The behaviour of stored CO2 will soon be better understood, with researchers at CO2CRC’s Otway Research Facility at Nirranda South in Victoria having successfully completed well construction and logging as part of a new capture and storage (CSS) project.

This is a key milestone in the new Prediction and Verification of Shallow CO2 Migration Project. The aim of the project is to better understand how CO2 behaves around a geological fault when CO2 is injected and stored deep underground.

The project is being managed jointly between CO2CRC and Geoscience Australia. It involves five of Australia’s leading research institutions as well as international researchers and industry partners.

Two shallow observation wells were installed in late February 2019. A special drill was used to obtain long cylinders of rock, known as core. This core will now be analysed along with formation evaluation logs, to appraise the site and design the CO2 injection location and monitoring program.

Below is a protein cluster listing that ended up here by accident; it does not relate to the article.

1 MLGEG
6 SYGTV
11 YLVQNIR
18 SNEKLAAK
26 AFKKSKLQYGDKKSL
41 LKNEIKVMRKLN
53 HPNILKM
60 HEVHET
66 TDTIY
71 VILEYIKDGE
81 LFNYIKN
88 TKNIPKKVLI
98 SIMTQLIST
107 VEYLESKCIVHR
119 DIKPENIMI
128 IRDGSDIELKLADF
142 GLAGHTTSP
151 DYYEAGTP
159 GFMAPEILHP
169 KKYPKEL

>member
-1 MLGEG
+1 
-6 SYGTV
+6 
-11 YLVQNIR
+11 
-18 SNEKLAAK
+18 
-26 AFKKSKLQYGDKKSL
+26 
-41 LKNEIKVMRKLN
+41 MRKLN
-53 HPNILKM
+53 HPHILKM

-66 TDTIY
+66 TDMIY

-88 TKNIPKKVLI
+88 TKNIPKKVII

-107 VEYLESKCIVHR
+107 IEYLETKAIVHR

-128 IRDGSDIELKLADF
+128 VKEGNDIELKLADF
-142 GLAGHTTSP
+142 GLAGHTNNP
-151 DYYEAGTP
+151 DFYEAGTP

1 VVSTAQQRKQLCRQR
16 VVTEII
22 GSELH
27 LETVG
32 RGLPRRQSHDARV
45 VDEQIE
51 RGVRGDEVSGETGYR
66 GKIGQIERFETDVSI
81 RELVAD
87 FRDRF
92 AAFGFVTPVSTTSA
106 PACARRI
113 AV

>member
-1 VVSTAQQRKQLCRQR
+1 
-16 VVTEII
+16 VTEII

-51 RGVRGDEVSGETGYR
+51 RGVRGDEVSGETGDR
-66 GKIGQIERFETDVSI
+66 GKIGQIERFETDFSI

The next phase, planned for early 2021, will see the injection of between 10 and 40 tonnes of carbon dioxide into the deepest well (approximately 126m) and surrounding subsurface. From this test, scientists will observe how CO2 migrates when it meets a fault. The resulting scientific knowledge will be applied in the development of more effective and accurate near surface monitoring techniques for CO2 storage sites worldwide.

CO2CRC is one of the world’s leading CCS research organisations, having invested more than$100 million in research to deliver better and more cost-effective technologies for CCS. As owner and operator of the Otway Research Facility (registered as an Asset of National Significance by the Australian Government), CO2CRC commissions and undertakes research projects with partners worldwide.

Lauren ‘LJ’ Butler is the Assistant Editor of Utility magazine and has been part of the team at Monkey Media since 2018.

After completing a Bachelor of Media, Communications and Professional Writing at the University of Wollongong in 2014, and prior to writing about the utility sector, LJ worked as a Journalist and Sub Editor across the horticulture, hardware, power equipment, construction and accommodation industries with publishers such as Glenvale Publications, Multimedia Publishing and Bean Media Group.

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